Here we deal with the classification of data, and I’m going to give you my Top 3 Tips.
OK, so we learnt how to collect, record and store our data (in Excel) and we set up a way of working that allows us to follow the trail of data from the beginning to the end and, more importantly, from end to beginning so that we can identify and rectify mistakes.
We learnt how to clean our data, use the functions and formulae built into Excel to ward off ‘bleeding eye syndrome’ and report any errors back to the original source to save time, effort and money later on.
So you now have a perfectly clean dataset, but you still have some work to do before you start analysing it. You need to learn how to classify data, and that is what we’ll learn here.
1. Keep a Code Sheet
OK, so what is data classification?
Well, simply put, it’s the process of organising your data into categories for its most effective and efficient use.
But you already knew that, didn’t you?
You’ve already classified your data at the collection and cleaning stages. You’ve probably used codes to represent categories, like 1 for male and 2 for female, but what’s important right now is that you note what your data means.
After all, they’re not a secret are they?
If you go away on holiday for a month and come back to your dataset, will you still understand it? What if you hand it to someone else to work with. Will they understand it?
To make sure that the dataset can be easily understandable by anyone at any time, we need a code sheet.
Say you’ve entered the data for a variable as 1, 2 or 3. What does that mean?
It matters because you shouldn’t be expected to remember all the details of how and why you coded your data that way.
Keep your codes in a separate worksheet and name it ‘Codes’. For each column make a note of what codes you’ve used and what they really mean.
If you’ve used additional codes using ‘illegal’ entries such as negative numbers or letters, make a note of what they mean too, and you’ll have a code sheet that might look something like this:
When you come back to the dataset after a couple of weeks away from it, you’ll be glad you got organised like this. You’ll also make your boss, colleagues and local friendly statistician happy too, and that’s never a bad thing…
2. Identify Your Data Types
When you get to the analysis stage you’ll need to know your data types – Ratio, Interval, Ordinal and Nominal – so take a little time to decide which of these are appropriate for each variable, and note this down in your code sheet.
When you have a variable that has more than 2 categories, check whether there is some kind of order or progression to the data. If the categories are descriptive (Nominal), like ‘Pig’, ‘Sheep’ or ‘Goat’, rather than ordered (Ordinal), like ‘Small’, ‘Medium’ or ‘Large’, you might need to create a new variable for each category, like this:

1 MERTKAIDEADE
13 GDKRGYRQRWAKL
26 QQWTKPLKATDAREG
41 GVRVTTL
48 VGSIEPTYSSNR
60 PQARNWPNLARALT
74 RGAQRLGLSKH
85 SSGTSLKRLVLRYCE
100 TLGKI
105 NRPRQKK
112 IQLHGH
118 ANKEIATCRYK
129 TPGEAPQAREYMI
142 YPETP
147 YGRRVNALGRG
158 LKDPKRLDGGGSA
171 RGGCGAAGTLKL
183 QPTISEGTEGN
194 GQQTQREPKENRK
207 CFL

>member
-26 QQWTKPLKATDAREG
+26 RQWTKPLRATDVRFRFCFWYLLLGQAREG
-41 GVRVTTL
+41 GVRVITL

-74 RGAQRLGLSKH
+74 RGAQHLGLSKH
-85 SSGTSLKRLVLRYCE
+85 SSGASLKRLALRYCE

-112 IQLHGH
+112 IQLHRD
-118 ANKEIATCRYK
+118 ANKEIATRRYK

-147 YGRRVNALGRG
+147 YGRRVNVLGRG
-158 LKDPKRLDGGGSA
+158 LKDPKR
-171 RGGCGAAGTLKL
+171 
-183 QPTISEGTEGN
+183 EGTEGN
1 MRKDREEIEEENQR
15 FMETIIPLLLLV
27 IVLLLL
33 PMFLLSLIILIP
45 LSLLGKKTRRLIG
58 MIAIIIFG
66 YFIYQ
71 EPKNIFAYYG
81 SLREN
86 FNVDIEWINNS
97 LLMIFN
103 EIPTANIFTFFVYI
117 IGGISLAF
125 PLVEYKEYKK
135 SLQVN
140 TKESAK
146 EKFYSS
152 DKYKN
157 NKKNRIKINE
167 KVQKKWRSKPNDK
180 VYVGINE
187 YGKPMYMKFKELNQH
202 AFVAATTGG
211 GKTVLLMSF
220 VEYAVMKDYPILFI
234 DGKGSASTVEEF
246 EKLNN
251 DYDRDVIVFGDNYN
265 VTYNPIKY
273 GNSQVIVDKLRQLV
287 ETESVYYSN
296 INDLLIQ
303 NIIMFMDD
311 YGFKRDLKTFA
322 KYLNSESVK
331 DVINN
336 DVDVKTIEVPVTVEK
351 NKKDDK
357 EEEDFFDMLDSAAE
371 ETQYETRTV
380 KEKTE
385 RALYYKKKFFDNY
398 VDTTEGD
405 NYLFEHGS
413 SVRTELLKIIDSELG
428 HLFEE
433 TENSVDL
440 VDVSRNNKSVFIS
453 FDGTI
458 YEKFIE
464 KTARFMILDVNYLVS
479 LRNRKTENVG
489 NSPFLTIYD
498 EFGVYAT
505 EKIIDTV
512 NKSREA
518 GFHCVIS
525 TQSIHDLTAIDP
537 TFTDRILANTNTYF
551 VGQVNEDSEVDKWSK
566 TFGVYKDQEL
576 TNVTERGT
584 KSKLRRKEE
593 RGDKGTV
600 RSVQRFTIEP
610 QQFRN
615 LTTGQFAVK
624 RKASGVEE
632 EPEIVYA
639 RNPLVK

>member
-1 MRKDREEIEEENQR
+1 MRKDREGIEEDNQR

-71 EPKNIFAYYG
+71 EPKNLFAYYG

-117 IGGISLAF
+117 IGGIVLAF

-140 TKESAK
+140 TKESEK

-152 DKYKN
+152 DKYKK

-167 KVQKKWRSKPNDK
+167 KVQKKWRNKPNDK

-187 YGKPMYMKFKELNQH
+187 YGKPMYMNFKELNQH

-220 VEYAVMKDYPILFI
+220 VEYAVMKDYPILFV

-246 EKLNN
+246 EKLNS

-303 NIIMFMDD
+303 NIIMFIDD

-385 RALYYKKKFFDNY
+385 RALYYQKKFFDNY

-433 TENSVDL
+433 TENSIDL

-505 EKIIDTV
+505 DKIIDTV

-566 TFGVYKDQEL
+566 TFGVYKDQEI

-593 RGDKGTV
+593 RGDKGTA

It may seem like you’re just creating more work for yourself, but it’ll save you time later on – analysis of variables with only 2 categories is much easier than with 3 or more categories because the question of whether there is a natural order to the data becomes irrelevant if your data has only 2 categories.
3. Check That Your Data are Sensible
Just because you’ve got a perfectly clean, classified, codified and organised dataset, it doesn’t mean that the data are correct.
Real life follows rules, and your data must too.
I once discovered that we had the oldest man in the world currently being treated in the hospital. At well over 300 years old it could be said that he’d had ‘a good innings’.
In the dataset I was analysing, the difference between his date of birth (somewhere in the 18th century) and date of hospital admission (21st century) meant that he was very old indeed.
Or perhaps his DOB wasn’t quite right…
"Real life follows rules, and your data must too" @eelrekab @chi2innovations #gooddata #datascience #dataanalysis
The error in his DOB couldn’t be detected by standard error-checking in Excel because it was a perfectly legitimate date.
Sometimes, putting together 2 or more pieces of data can reveal errors that otherwise can be difficult to find, so it is sensible to do a few simple calculations on each variable to check that the data conform to sensible rules, such as:
Making these checks (in a separate worksheet!) lets you find outliers, such as people who have a negative age or are several hundred years old, and gives you a good feel for your data.
Something doesn’t feel right about the answers?
Then dive back in and take a look.
Don't be afraid of getting your hands dirty!
Bonus Tip: DataKleenr – Automated Data Cleaning & Classification
While it’s great to get your hands dirty and learn the basics of data cleaning and classification there’s really no substitute for cleaning and classifying your data quickly, accurately and automatically, so let us do the heavy lifting for you.
We’ve created DataKleenr, an automated data cleaning tool that cleans and classifies your data for you effortlessly, saving you time and money. Check it out – it might not be the worst thing that you do today.
Your Next Step
Nobody likes data collection, data cleaning or data preparation. You don't wake up one morning full of the joys of spring shouting "when I grow up I'm going to be a data cleaner!"
That would be too geeky even for my weary bones...
No, you're here because you need to collect data, or you've collected data and want to know what the next steps are. Well, we're here to help.
I hope you've found this blog post useful, and to help you take your career to the next level we've created a series of video courses dedicated to data collection, data cleaning and data preparation to get your data analysis-ready in double quick time.
You can get the data preparation video course right here: